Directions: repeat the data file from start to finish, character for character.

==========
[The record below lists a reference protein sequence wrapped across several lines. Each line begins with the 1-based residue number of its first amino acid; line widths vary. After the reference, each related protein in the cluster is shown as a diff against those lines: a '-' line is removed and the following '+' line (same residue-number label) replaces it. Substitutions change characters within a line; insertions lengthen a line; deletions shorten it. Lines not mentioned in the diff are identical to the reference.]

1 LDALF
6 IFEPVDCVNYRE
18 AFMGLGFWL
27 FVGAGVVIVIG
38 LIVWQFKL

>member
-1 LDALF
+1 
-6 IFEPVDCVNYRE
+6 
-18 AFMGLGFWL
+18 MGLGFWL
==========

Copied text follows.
[The record below lists a reference protein sequence wrapped across several lines. Each line begins with the 1-based residue number of its first amino acid; line widths vary. After the reference, each related protein in the cluster is shown as a diff against those lines: a '-' line is removed and the following '+' line (same residue-number label) replaces it. Substitutions change characters within a line; insertions lengthen a line; deletions shorten it. Lines not mentioned in the diff are identical to the reference.]

1 LDALF
6 IFEPVDCVNYRE
18 AFMGLGFWL
27 FVGAGVVIVIG
38 LIVWQFKL

>member
-1 LDALF
+1 
-6 IFEPVDCVNYRE
+6 
-18 AFMGLGFWL
+18 MGLGFWL